Spanning over two centuries, this inventive novel follows fictional writer Hector de Saint-Aureole and his novel, and includes imaginary responses from his imaginary readers. It is an intrepid, whimsical read that delights with its sense of play and twisting narrative.Lawrence Sutin is the author of two memoirs, Jack and Rochelle: A Holocaust Story of Love and Resistance aSpanning over two centuries, this inventive novel follows fictional writer Hector de Saint-Aureole and his novel, and includes imaginary responses from his imaginary readers. It is an intrepid, whimsical read that delights with its sense of play and twisting narrative.Lawrence Sutin is the author of two memoirs, Jack and Rochelle: A Holocaust Story of Love and Resistance and A Postcard Memoir; two biographies, Divine Invasions: A Life of Philip K. Dick and Do What Thou Wilt: A Life of Aleister Crowley; and a historical work, All Is Change: The Two Thousand Year Journey of Buddhism to the West. He lives in Minneapolis....
|Title||:||When to Go Into the Water: A Novel|
|Number of Pages||:||152 Pages|
|Status||:||Available For Download|
|Last checked||:||21 Minutes ago!|
When to Go Into the Water: A Novel Reviews
Please click here for my review of this excellent novel: http://www.examiner.com/examiner/x-83...and here for my conversation with its author: http://www.mightymercury.com/home/289...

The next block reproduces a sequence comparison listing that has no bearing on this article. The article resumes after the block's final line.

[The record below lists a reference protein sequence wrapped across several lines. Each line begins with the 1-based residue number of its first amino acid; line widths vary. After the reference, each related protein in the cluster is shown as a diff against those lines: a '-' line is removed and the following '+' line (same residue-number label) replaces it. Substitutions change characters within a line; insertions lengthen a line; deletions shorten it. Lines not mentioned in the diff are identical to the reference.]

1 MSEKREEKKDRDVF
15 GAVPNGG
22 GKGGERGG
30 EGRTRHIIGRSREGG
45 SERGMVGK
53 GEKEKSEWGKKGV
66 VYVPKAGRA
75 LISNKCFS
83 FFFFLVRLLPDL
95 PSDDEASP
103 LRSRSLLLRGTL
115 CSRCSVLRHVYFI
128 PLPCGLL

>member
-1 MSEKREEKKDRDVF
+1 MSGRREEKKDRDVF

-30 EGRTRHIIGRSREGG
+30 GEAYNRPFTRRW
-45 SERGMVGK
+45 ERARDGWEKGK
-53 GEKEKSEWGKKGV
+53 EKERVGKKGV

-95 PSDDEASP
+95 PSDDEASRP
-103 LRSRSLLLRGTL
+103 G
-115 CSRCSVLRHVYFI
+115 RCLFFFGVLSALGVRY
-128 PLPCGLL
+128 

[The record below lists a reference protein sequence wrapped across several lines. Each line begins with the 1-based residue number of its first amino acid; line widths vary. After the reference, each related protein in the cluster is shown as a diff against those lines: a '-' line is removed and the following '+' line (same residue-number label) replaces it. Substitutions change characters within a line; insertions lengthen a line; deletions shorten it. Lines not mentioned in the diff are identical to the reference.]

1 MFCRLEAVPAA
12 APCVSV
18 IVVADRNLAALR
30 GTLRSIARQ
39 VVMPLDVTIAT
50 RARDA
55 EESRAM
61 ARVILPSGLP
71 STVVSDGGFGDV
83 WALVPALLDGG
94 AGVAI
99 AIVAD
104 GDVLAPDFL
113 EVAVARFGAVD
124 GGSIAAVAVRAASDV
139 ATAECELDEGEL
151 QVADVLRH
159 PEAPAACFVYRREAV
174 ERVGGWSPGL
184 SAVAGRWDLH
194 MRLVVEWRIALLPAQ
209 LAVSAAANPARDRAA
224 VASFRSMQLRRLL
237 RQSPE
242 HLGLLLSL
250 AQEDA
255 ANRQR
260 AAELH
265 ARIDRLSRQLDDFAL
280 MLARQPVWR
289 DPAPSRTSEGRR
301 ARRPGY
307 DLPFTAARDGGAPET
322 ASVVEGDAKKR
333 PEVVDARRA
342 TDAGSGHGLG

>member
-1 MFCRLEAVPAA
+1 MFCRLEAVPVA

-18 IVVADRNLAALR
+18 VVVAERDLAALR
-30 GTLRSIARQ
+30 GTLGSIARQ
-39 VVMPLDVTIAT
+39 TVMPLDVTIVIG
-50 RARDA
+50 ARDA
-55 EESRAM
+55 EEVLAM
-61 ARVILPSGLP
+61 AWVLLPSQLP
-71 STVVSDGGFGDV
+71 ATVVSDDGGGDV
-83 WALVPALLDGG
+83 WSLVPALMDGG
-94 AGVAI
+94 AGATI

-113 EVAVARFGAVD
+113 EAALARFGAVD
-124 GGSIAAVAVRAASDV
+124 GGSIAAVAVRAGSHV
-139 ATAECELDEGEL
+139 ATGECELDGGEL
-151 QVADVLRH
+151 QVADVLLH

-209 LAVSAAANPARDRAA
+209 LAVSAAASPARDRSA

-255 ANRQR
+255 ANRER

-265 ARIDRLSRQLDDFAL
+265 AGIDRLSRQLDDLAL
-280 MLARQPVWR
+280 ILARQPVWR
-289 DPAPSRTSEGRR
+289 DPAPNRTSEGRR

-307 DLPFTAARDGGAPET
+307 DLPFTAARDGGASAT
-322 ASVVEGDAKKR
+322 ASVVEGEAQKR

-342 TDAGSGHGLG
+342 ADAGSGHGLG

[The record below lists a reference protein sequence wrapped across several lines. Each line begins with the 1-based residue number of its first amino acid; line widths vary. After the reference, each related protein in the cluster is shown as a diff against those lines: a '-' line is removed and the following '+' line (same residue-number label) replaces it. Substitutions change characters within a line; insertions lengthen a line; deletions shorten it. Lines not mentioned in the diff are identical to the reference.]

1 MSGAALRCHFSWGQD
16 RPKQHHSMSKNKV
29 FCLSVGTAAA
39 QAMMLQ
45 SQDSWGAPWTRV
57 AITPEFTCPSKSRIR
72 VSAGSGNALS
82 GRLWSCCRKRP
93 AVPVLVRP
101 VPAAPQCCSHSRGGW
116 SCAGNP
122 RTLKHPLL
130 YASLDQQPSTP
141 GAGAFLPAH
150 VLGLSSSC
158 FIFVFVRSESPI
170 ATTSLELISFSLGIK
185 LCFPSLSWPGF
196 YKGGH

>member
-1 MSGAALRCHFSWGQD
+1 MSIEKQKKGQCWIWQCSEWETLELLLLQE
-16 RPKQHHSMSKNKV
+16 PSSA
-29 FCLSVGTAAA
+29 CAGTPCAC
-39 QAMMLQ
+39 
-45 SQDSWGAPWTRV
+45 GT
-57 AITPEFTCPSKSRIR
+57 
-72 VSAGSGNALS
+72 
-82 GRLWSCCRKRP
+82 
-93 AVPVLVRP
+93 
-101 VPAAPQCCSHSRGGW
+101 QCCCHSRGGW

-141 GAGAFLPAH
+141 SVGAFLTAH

You won’t be sure, but you will think you’ve read this book before. There’s something familiar about it, something you can’t place, and that, dear reader, is because it’s all familiar. You have read it all before, in different places and at different times in your life. And yet, this book seems to be something new. Lawrence Sutin’s new novel When to Go into the Water contains a rich fusion of influences and it wears these influences unabashedly. When to Go into the Water tells the tale of Hector de Saint-Aureole, a Dickensian protagonist that meanders through his life and across the globe, writing a book of meditations on the nature of the world and his place in it. This narrative is interrupted sporadically throughout by descriptions of the responses of his imaginary readers, some of whom exist long after Saint-Aureole’s death. Sutin’s use of this framework allows him to playfully shift between characters and styles, alternating fluidly between whimsical fancy, coy nostalgia, and a sense of stark poignancy. Part Dickens, part Plascencia, and part Fitzgerald, When to Go into the Water is a meditation on the subtle erosions of existence and the unintentional effects of simply participating in life. And while you may find its pieces eerily familiar, the whole will be something wholly original and affecting.
Lyrical and lovely writing. This book is not long at 132 pages, and the structure of short vignettes (1 to 4 pages each) made it seem to go even faster. Yet I found myself going back over some sections again and again to make sure I had savored all the emotional and sensual notes in Sutin's descriptions.
have to go back and note beautiful sentences. Really thought the character was a real author!